2017年10月7日，茶农在福建省泉州市安溪县茶山采摘铁观音秋茶。 秋天，大自然打了个寒颤，不经意间碰翻了调色盘，洒下一片斑斓。 新华社发（张九强 摄）
With a few minor exceptions, there are really only two ways to say “tea” in the world. One is like the English term—té in Spanish and tee in Afrikaans are two examples. The other is some variation of cha, like chay in Hindi.
Both versions come from China. How they spread around the world offers a clear picture of how globalization worked before “globalization” was a term anybody used. The words that sound like “cha” spread across land, along the Silk Road. The “tea”-like phrasings spread over water, by Dutch traders bringing the novel leaves back to Europe.
这两种说法都 中国。看看它们是如何在全世界传播的，可以让人们清楚地了解在成为一个广泛使用的词语前，“ ”是如何运作的。读音与“cha”类似的词语是沿着丝绸之路通过陆上传播的。与“tea”类似的词语则是由荷兰商人通过海上传播的，这些商人将这种新奇的叶子带回欧洲。
The term cha (茶) is “Sinitic,” meaning it is common to many varieties of Chinese. It began in China and made its way through central Asia, eventually becoming “chay” (???) in Persian. That is no doubt due to the trade routes of the Silk Road, along which, according to a recent discovery, tea was traded over 2,000 years ago. This form spread beyond Persia, becoming chay in Urdu, shay in Arabic, and chay in Russian, among others. It even it made its way to sub-Saharan Africa, where it became chai in Swahili. The Japanese and Korean terms for tea are also based on the Chinese cha, though those languages likely adopted the word even before its westward spread into Persian.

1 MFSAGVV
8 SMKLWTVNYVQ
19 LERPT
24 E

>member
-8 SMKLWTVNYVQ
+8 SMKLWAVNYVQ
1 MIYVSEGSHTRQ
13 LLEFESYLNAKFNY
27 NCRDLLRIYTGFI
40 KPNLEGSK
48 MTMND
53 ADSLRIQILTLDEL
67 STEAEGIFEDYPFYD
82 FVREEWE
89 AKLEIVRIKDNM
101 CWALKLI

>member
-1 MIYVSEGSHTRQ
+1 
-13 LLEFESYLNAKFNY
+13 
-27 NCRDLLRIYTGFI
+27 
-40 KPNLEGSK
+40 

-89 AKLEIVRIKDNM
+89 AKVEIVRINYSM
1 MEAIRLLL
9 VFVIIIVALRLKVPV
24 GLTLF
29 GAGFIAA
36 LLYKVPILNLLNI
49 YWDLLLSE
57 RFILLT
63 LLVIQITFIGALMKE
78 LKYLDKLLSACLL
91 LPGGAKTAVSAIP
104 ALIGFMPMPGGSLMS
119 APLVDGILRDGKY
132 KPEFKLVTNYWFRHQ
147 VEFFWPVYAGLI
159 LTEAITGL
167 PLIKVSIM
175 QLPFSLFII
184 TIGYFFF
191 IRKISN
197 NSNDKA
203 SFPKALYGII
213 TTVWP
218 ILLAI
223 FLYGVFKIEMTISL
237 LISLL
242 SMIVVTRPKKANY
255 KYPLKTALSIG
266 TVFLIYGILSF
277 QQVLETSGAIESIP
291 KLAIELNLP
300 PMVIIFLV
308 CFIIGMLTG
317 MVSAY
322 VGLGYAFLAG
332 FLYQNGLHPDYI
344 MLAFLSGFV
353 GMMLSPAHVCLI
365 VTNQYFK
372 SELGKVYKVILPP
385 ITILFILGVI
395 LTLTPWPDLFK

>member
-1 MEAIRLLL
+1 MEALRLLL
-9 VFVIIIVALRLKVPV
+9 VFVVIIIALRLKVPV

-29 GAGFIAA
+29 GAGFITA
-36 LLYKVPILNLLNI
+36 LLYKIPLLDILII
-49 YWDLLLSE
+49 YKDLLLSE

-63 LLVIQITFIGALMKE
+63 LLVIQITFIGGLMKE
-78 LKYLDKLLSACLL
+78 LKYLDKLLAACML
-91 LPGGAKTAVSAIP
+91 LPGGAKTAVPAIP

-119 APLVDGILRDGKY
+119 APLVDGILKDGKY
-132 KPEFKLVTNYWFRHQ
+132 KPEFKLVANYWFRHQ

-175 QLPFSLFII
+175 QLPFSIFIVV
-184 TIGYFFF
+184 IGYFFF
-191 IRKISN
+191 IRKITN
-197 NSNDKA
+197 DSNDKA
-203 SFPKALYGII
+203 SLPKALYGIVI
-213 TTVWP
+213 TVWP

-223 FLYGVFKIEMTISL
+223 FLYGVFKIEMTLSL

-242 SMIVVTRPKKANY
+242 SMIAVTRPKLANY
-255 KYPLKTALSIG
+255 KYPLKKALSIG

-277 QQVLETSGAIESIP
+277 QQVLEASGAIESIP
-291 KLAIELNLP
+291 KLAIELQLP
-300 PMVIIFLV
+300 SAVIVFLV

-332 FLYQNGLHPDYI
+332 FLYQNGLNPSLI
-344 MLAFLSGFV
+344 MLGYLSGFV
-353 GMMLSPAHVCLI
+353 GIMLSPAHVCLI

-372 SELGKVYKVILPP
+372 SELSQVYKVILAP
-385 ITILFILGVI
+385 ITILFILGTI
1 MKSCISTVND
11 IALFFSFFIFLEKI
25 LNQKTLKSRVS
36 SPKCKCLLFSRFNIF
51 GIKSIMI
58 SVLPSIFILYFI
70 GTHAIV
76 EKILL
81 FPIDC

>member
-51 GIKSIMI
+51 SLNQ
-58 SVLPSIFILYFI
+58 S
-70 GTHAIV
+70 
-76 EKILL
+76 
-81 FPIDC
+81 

But that doesn’t account for “tea.” The Chinese character for tea, 茶, is pronounced differently by different varieties of Chinese, though it is written the same in them all. In today’s Mandarin, it is chá. But in the Min Nan variety of Chinese, spoken in the coastal province of Fujian, the character is pronounced te. The key word here is “coastal.”
The te form used in coastal-Chinese languages spread to Europe via the Dutch, who became the primary traders of tea between Europe and Asia in the 17th century. The main Dutch ports in east Asia were in Fujian and Taiwan, both places where people used the te pronunciation. The Dutch East India Company’s expansive tea importation into Europe gave us the French thé, the German Tee, and the English tea.
Yet the Dutch were not the first to Asia. That honor belongs to the Portuguese. And the Portuguese traded not through Fujian but Macao, where chá is used. That’s why Portugal is a pink dot in a sea of blue.
A few languages have their own way of talking about tea. These languages are generally in places where tea grows naturally, which led locals to develop their own way to refer to it. In Burmese, for example, tea leaves are lakphak.